Coaches are trusted adults students can go to for advice and guidance if they are experiencing mental health issues outside of youth sports.

How to address mental health needs in youth sports


Coaches are trusted adults students can go to for advice and guidance if they are experiencing mental health issues

Numerous studies have shown the lifelong importance of exercise and playing sports for young children.  Physically active children are often happier children. Children involved in team sports develop lifelong friendships and develop a work ethic that stays with them through adulthood. But sometimes, the pressures of performing can have negative impacts on children.

Challenges arise when sports become a source of anxiety for children. Ideally, sports provide a fun activity for children to move their bodies and release some stress. They also offer a safe space for children where they are supported by coaches who are trusted adults they can lean on for advice and guidance if they are experiencing mental health issues.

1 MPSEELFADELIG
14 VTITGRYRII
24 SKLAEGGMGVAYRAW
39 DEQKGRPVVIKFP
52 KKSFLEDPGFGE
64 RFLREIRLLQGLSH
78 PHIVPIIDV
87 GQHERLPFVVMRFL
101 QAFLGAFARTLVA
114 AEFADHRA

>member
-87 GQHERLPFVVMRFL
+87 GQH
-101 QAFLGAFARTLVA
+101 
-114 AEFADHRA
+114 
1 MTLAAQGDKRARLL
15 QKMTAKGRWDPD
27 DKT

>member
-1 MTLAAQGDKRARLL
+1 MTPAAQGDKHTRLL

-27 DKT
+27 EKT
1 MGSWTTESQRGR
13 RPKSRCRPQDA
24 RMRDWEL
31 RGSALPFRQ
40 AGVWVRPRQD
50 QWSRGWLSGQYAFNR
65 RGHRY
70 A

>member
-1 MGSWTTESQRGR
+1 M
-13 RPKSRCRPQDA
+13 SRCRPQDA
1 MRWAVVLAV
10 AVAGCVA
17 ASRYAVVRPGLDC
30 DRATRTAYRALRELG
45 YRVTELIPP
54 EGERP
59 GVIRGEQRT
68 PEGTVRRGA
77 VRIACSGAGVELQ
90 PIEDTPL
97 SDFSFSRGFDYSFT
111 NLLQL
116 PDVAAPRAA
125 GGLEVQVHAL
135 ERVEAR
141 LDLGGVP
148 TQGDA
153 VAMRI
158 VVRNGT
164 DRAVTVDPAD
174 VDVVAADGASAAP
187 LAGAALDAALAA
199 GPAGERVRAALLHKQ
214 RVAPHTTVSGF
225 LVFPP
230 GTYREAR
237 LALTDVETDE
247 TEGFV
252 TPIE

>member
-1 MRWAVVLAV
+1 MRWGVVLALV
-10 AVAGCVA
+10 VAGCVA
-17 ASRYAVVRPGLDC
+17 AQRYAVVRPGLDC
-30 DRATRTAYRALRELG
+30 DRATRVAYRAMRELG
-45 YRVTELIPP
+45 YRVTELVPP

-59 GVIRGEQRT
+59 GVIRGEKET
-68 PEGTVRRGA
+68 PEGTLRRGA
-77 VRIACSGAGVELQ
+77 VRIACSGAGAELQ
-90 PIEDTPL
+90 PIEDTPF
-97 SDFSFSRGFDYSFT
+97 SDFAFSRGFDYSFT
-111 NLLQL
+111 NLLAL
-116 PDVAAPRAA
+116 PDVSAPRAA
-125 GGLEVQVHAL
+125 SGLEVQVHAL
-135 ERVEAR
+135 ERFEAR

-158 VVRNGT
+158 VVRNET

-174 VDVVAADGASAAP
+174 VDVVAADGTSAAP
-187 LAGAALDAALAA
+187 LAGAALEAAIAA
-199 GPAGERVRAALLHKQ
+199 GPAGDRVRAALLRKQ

In the past few years, we’ve seen a few examples of youth who have reached out to coaches when they struggled with mental health issues. And, unfortunately, we’ve seen tragic examples of youth who were unable to access the support they needed.

How can coaches create a culture that encourages open conversations about their player’s mental health?  There is a lot on the line, and it’s greater than winning or losing.

Creating a culture that enables children to step forward if they need help 

Coaches are trusted adults in a child’s life. They play a critical role in setting the team’s norms and creating a culture that encourages children to ask for help or seek help for their peers. Establishing a culture of openness starts as soon as a coach begins interacting with the players.

Coaches must reinforce the positive benefits of the sports experience, which varies from sport to sport, but always includes the fundamentals of working together as a team, growing as a person, and taking care of each other. As they discuss the latter point, coaches should be vocal that they are available whenever a child is struggling or worried about a friend. This message needs to be repeated in a non-judgmental and approachable way. And often. 

It’s also important to remember that children pay attention to your actions more than your words. As a coach, you have to be open, approachable, and set the environment for difficult conversations if they’re necessary.

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